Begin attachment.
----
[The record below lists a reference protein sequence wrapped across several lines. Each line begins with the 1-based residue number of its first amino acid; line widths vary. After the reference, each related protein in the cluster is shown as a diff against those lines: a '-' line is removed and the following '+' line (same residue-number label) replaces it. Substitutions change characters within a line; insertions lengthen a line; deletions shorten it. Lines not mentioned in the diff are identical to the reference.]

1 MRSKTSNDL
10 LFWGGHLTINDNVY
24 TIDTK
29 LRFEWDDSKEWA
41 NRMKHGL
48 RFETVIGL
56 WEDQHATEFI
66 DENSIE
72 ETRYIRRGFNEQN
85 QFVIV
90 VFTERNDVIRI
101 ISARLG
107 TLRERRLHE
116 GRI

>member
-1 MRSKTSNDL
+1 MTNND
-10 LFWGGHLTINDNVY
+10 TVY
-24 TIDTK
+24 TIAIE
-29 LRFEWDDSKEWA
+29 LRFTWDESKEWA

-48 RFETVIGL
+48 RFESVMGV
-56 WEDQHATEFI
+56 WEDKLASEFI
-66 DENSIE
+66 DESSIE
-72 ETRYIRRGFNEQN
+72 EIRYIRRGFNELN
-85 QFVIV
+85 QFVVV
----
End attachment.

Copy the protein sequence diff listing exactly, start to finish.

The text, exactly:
[The record below lists a reference protein sequence wrapped across several lines. Each line begins with the 1-based residue number of its first amino acid; line widths vary. After the reference, each related protein in the cluster is shown as a diff against those lines: a '-' line is removed and the following '+' line (same residue-number label) replaces it. Substitutions change characters within a line; insertions lengthen a line; deletions shorten it. Lines not mentioned in the diff are identical to the reference.]

1 MRSKTSNDL
10 LFWGGHLTINDNVY
24 TIDTK
29 LRFEWDDSKEWA
41 NRMKHGL
48 RFETVIGL
56 WEDQHATEFI
66 DENSIE
72 ETRYIRRGFNEQN
85 QFVIV
90 VFTERNDVIRI
101 ISARLG
107 TLRERRLHE
116 GRI

>member
-1 MRSKTSNDL
+1 MTNND
-10 LFWGGHLTINDNVY
+10 TVY
-24 TIDTK
+24 TIAIE
-29 LRFEWDDSKEWA
+29 LRFTWDESKEWA

-48 RFETVIGL
+48 RFESVMGV
-56 WEDQHATEFI
+56 WEDKLASEFI
-66 DENSIE
+66 DESSIE
-72 ETRYIRRGFNEQN
+72 EIRYIRRGFNELN
-85 QFVIV
+85 QFVVV